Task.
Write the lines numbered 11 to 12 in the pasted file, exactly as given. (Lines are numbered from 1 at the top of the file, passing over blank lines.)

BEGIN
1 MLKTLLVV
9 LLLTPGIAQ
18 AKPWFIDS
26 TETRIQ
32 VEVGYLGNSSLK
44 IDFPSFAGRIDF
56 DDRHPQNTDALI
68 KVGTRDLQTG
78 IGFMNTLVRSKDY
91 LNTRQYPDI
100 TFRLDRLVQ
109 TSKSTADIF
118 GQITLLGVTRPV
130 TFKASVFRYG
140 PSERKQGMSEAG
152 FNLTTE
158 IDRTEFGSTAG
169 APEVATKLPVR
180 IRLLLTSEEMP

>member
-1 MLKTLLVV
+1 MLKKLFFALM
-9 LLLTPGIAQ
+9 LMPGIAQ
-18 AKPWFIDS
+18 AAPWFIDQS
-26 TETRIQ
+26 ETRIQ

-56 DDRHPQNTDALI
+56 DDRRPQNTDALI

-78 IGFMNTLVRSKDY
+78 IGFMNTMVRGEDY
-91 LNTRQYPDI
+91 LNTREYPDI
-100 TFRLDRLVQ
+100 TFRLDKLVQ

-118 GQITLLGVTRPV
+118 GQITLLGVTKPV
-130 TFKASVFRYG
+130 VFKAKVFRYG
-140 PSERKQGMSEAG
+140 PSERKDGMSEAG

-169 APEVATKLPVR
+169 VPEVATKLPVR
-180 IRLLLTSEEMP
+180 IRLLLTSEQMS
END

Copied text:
100 TFRLDRLVQ
109 TSKSTADIF